Anxiety is my mind imagining something chaotic happening to me in the future that I won’t look at more closely today. Instead I dwell in the torture of that wild chaotic dream. Once I look at it, however, my anxiety dissipates.
So when I feel anxious about something, I stop, and I ask myself, what am I afraid of? As long as I am imagining things, I might as well imagine the worst case scenario. I spell it out in my mind: I’m afraid that if I let go of this thing that no longer works in my life, I won’t be able to take care of myself and I will have to move somewhere I don’t like, deal with looking like a failure, and worry my children.
Rather than feeling anxious, I get to look at my statement, of which there are many directions I can take with it. Sometimes my statement reveals what I need to do, and at other times it shows me how silly my fear is. The truth is, I don’t often need to go any directions with my fear statement(s) because just saying it (especially out loud or written out) makes me see it in contrast to what I am currently experiencing in my life today minus the anxiety. It reminds me of what I have and how I got here: My joys came from the risks that I took to be me (I fully own my life), and my anxieties came from attachments to what I know, am used to, and to what have become a part of my mistaken identity (trading a bit of me in for a sense of outdated security).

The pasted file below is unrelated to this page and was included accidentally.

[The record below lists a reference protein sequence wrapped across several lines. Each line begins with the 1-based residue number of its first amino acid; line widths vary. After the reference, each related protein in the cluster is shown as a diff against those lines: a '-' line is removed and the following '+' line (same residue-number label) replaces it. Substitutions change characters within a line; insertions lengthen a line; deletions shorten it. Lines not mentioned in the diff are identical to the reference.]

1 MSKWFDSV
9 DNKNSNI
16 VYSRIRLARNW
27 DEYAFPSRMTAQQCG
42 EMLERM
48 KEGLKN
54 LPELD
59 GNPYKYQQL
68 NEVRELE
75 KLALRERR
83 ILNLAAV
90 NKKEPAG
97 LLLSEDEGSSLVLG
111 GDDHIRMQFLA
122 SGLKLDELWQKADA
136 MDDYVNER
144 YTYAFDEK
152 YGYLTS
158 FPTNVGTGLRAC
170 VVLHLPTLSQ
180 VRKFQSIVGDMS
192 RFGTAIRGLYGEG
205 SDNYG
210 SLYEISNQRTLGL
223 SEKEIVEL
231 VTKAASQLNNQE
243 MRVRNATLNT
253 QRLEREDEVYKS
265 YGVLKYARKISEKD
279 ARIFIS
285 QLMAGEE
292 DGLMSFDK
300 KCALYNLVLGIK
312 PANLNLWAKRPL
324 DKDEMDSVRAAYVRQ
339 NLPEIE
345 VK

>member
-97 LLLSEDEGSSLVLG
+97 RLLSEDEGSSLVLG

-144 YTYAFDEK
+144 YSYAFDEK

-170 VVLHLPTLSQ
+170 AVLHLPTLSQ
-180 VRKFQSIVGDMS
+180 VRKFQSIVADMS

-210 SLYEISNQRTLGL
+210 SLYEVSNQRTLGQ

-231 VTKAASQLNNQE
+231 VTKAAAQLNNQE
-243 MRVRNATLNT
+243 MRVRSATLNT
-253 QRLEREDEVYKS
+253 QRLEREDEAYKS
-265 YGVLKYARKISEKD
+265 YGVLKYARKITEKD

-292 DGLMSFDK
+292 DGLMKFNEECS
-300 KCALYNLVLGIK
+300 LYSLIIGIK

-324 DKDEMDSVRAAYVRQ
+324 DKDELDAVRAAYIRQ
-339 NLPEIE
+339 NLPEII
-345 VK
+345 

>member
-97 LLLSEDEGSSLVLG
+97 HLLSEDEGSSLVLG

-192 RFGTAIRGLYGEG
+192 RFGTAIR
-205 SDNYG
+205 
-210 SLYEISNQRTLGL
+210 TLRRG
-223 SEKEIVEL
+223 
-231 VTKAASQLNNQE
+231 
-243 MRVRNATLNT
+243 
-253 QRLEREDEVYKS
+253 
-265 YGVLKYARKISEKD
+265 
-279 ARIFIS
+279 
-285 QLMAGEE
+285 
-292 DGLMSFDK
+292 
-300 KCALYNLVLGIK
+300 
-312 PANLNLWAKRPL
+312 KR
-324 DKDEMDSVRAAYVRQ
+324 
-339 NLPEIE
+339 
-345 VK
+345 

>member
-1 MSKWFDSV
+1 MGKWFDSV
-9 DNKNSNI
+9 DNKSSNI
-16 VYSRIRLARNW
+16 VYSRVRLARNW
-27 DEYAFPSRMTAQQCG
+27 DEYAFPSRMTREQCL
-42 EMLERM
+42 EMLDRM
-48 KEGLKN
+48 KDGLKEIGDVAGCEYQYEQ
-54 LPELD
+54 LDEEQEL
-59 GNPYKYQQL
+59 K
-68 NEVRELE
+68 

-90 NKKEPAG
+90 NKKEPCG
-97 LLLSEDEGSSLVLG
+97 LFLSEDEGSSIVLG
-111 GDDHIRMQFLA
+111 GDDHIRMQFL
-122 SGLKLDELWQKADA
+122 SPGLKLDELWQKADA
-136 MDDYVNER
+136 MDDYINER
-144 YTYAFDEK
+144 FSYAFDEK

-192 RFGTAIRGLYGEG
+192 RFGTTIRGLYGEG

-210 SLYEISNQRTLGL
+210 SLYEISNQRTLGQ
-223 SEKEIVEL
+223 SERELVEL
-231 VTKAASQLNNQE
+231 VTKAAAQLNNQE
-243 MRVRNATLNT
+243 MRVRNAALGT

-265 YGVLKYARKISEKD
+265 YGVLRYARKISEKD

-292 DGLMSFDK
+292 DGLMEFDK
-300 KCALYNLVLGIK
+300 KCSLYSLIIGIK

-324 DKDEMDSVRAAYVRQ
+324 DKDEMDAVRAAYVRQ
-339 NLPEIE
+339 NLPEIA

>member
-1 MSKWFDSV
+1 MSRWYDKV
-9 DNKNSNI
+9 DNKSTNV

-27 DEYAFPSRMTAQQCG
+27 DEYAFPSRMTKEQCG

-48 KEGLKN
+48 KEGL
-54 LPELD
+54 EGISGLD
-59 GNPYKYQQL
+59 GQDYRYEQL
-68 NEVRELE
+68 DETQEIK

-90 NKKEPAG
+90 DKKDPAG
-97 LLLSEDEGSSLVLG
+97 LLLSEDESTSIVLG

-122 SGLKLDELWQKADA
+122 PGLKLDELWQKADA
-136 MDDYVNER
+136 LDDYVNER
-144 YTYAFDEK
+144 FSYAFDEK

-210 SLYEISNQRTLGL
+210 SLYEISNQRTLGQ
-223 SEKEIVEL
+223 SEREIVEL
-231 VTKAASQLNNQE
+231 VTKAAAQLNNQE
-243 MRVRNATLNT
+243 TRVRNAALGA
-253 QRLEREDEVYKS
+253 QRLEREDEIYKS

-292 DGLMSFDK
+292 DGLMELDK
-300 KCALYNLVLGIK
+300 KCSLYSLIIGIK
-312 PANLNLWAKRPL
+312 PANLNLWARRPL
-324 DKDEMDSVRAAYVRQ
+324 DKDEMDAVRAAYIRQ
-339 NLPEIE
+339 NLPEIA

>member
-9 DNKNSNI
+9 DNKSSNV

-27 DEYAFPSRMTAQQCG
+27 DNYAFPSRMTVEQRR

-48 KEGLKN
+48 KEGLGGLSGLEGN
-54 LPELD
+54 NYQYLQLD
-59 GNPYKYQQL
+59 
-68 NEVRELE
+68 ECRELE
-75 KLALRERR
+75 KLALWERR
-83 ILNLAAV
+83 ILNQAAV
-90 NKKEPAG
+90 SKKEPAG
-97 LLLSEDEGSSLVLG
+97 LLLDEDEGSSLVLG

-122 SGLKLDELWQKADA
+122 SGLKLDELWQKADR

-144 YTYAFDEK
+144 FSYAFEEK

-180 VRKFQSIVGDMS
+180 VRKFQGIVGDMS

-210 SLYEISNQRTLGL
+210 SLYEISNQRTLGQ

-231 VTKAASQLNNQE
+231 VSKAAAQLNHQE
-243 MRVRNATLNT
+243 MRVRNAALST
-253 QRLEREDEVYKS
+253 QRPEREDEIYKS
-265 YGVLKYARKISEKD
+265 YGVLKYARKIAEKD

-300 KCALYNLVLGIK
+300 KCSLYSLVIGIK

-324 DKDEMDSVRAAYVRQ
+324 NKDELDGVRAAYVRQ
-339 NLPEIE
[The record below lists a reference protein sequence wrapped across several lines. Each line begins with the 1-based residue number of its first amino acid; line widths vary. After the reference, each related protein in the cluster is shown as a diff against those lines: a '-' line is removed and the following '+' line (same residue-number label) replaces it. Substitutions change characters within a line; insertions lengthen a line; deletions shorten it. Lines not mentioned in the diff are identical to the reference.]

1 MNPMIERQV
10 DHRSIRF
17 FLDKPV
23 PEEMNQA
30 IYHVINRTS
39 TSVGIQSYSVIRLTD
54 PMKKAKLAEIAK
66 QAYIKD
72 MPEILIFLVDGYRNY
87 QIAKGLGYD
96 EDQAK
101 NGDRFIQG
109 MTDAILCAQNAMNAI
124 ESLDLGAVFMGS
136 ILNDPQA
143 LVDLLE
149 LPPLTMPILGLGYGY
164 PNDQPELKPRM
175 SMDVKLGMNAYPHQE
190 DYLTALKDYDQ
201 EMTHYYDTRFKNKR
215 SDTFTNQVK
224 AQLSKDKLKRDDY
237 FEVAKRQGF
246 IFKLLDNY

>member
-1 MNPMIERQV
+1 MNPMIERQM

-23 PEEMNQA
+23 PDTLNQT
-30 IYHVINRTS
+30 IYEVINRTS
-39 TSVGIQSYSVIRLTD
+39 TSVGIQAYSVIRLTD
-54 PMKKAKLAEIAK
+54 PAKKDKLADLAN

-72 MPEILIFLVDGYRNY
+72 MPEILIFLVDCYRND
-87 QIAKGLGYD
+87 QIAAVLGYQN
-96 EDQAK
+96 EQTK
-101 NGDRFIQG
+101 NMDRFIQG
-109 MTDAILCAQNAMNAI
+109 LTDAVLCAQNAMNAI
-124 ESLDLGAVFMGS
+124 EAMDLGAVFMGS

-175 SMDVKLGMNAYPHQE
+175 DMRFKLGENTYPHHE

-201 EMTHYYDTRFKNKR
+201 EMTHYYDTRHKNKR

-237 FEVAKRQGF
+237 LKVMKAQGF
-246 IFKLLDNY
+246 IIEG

Looking more closely at the anxiety can be the very thing that can wake us up from that dream we don’t wish for and deliver us to the dream that we do.